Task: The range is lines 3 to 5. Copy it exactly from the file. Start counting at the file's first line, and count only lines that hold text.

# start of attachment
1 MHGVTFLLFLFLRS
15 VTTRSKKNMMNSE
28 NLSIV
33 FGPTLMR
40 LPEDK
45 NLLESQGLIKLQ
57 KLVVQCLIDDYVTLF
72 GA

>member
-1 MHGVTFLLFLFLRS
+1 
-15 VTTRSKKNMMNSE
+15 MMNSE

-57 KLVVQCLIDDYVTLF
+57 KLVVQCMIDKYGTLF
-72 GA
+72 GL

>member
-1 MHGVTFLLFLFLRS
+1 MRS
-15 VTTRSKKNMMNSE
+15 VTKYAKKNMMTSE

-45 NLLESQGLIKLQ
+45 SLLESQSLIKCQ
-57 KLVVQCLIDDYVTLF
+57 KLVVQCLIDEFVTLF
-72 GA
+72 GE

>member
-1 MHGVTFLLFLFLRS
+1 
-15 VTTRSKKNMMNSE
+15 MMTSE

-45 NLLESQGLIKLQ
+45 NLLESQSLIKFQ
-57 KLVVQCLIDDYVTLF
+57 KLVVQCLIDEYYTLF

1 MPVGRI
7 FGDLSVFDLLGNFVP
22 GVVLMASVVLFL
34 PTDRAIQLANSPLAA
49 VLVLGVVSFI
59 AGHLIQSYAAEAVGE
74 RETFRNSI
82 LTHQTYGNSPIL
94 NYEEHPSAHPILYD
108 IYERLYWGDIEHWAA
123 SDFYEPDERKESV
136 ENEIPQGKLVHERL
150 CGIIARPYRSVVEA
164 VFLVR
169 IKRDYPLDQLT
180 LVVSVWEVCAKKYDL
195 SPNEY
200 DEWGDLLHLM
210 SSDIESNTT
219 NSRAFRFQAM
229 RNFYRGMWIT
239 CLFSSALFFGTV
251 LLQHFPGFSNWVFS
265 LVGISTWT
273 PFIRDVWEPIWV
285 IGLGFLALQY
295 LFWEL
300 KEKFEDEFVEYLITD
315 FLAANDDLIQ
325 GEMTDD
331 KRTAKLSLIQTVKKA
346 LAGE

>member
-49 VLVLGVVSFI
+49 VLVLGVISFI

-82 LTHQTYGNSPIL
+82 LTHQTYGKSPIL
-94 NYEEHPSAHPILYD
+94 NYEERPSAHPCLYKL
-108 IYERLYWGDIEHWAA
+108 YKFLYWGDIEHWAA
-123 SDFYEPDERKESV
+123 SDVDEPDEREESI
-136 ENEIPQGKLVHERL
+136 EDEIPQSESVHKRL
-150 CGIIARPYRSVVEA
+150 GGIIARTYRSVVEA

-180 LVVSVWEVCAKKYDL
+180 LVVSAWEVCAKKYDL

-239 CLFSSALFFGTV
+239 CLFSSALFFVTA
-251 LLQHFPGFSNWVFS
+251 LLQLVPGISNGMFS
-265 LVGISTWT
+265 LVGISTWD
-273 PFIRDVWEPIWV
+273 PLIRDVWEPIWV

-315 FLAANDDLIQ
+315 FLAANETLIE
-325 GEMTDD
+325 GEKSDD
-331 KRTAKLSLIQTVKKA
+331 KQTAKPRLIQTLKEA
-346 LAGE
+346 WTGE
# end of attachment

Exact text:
28 NLSIV
33 FGPTLMR
40 LPEDK